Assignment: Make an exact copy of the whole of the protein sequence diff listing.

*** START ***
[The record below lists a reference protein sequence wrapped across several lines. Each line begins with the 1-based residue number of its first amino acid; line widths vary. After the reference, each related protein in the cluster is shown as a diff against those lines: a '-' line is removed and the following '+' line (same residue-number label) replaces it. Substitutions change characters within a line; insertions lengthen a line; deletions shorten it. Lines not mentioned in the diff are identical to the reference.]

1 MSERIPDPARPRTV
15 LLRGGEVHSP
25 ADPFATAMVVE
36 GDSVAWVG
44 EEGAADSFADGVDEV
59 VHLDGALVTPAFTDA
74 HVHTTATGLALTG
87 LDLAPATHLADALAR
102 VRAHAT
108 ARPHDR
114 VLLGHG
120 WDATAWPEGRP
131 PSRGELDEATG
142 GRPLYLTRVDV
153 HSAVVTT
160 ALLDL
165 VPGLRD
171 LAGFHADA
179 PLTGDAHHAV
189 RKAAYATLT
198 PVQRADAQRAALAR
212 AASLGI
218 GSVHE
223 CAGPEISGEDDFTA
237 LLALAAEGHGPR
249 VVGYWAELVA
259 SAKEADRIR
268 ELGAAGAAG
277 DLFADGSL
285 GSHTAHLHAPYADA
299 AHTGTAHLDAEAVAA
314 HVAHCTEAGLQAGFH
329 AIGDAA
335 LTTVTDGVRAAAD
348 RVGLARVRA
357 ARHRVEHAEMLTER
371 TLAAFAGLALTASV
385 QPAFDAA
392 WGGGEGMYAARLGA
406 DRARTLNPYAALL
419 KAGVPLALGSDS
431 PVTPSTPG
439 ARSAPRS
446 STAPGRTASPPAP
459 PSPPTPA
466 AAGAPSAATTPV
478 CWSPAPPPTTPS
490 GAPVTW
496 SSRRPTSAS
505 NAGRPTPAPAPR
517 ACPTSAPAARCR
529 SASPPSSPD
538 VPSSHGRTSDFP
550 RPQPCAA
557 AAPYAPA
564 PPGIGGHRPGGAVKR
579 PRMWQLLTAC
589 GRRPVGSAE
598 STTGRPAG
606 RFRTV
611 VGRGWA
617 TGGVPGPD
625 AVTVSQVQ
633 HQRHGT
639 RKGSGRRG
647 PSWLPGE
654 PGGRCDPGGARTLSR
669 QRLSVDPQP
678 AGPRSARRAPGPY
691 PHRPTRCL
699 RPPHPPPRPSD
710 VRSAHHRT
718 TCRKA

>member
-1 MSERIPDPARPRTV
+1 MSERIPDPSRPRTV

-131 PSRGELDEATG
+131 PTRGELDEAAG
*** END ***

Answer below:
[The record below lists a reference protein sequence wrapped across several lines. Each line begins with the 1-based residue number of its first amino acid; line widths vary. After the reference, each related protein in the cluster is shown as a diff against those lines: a '-' line is removed and the following '+' line (same residue-number label) replaces it. Substitutions change characters within a line; insertions lengthen a line; deletions shorten it. Lines not mentioned in the diff are identical to the reference.]

1 MSERIPDPARPRTV
15 LLRGGEVHSP
25 ADPFATAMVVE
36 GDSVAWVG
44 EEGAADSFADGVDEV
59 VHLDGALVTPAFTDA
74 HVHTTATGLALTG
87 LDLAPATHLADALAR
102 VRAHAT
108 ARPHDR
114 VLLGHG
120 WDATAWPEGRP
131 PSRGELDEATG
142 GRPLYLTRVDV
153 HSAVVTT
160 ALLDL
165 VPGLRD
171 LAGFHADA
179 PLTGDAHHAV
189 RKAAYATLT
198 PVQRADAQRAALAR
212 AASLGI
218 GSVHE
223 CAGPEISGEDDFTA
237 LLALAAEGHGPR
249 VVGYWAELVA
259 SAKEADRIR
268 ELGAAGAAG
277 DLFADGSL
285 GSHTAHLHAPYADA
299 AHTGTAHLDAEAVAA
314 HVAHCTEAGLQAGFH
329 AIGDAA
335 LTTVTDGVRAAAD
348 RVGLARVRA
357 ARHRVEHAEMLTER
371 TLAAFAGLALTASV
385 QPAFDAA
392 WGGGEGMYAARLGA
406 DRARTLNPYAALL
419 KAGVPLALGSDS
431 PVTPSTPG
439 ARSAPRS
446 STAPGRTASPPAP
459 PSPPTPA
466 AAGAPSAATTPV
478 CWSPAPPPTTPS
490 GAPVTW
496 SSRRPTSAS
505 NAGRPTPAPAPR
517 ACPTSAPAARCR
529 SASPPSSPD
538 VPSSHGRTSDFP
550 RPQPCAA
557 AAPYAPA
564 PPGIGGHRPGGAVKR
579 PRMWQLLTAC
589 GRRPVGSAE
598 STTGRPAG
606 RFRTV
611 VGRGWA
617 TGGVPGPD
625 AVTVSQVQ
633 HQRHGT
639 RKGSGRRG
647 PSWLPGE
654 PGGRCDPGGARTLSR
669 QRLSVDPQP
678 AGPRSARRAPGPY
691 PHRPTRCL
699 RPPHPPPRPSD
710 VRSAHHRT
718 TCRKA

>member
-1 MSERIPDPARPRTV
+1 MSERIPDPSRPRTV

-131 PSRGELDEATG
+131 PTRGELDEAAG